Blue Jays: Josh Donaldson’s latest setback changes everything

ARLINGTON, TX - APRIL 06: Josh Donaldson #20 of the Toronto Blue Jays looks on from the dugouts the grip on the bat in the sixth inning against the Texas Rangers at Globe Life Park in Arlington on April 6, 2018 in Arlington, Texas. (Photo by Rick Yeatts/Getty Images)
ARLINGTON, TX - APRIL 06: Josh Donaldson #20 of the Toronto Blue Jays looks on from the dugouts the grip on the bat in the sixth inning against the Texas Rangers at Globe Life Park in Arlington on April 6, 2018 in Arlington, Texas. (Photo by Rick Yeatts/Getty Images) /

The Blue Jays are in a very tough position with Josh Donaldson and his pending free agency, and his latest injury setback may have just changed everything.

Last week it looked like Josh Donaldson was about ready to return to the Blue Jays and get started on proving that he’s still an elite player when healthy, and arguably the team’s best trade chip this summer. Unfortunately, that trip to re-join the team not only didn’t find him back in the lineup, he had to return to rehab in Florida to keep working on getting back to 100%.

While that was frustrating, it still projected to be a shorter absence for Donaldson, at least until yesterday. The news broke on Tuesday that Josh Donaldson had suffered a setback in his rehab, and that he won’t even be re-evaluated again for another three weeks. That means he’s likely going to be out a month at a minimum, which all but drains any value he may have had before the July 31st non-waiver trade deadline. In fact, just yesterday I wrote about how time was running out for him to re-establish his value before the trade deadline, and the situation got worse in less than 24 hours.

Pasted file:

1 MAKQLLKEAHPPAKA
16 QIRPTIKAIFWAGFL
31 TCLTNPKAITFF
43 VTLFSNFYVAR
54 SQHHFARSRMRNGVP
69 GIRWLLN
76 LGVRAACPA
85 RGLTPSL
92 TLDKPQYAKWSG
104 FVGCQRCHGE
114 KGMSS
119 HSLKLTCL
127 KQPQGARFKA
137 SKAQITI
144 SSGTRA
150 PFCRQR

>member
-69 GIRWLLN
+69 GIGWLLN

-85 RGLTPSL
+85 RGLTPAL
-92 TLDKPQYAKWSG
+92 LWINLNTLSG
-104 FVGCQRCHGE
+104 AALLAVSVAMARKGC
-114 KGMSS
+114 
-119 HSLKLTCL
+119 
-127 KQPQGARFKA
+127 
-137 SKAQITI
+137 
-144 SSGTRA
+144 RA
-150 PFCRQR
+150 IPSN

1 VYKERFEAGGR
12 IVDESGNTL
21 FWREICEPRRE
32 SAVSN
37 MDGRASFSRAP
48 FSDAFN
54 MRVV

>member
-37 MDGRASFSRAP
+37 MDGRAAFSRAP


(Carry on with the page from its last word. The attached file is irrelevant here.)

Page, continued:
It’s not that teams won’t believe that he can still hit and contribute to a winning team, but paying any kind of premium for a guy who hasn’t been healthy all year is a scary proposition. There could be GM’s out there willing to roll the dice on Donaldson, but I don’t think they’re going to pay a hefty price tag of young talent in order to do so. It only takes one to make it happen, but without “The Bringer of Rain” proving he can be healthy before the deadline, that greatly limits his value.

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The way this scenario is starting to play out, there’s a good chance that will still be a Blue Jay when the calendar turns to August. That wasn’t supposed to be the plan for this year, unless of course the Blue Jays were in playoff contention. Because they’re quite a distance back in the race, the thinking is that the veteran sell-off will begin soon, and it’ll include plenty of talent beyond Donaldson with guys like J.A. Happ, Marco Estrada, Curtis Granderson, Steve Pearce, and more being on expiring deals. Donaldson was expected to highlight that list if the team found themselves under .500 in late June.

Now the latest setback to his injury is likely going to take him until the trade deadline, if not beyond it, to get back on the field. While it’s not a career threatening injury by any means, it’s hard to imagine many GM’s being willing to pay much for guy with a question mark on his return date, regardless of how talented he is. We’ve thought we were going to see a healthy Donaldson a few times this season, but I’d argue that August might be the first time that happens all year, assuming he can heal properly this time.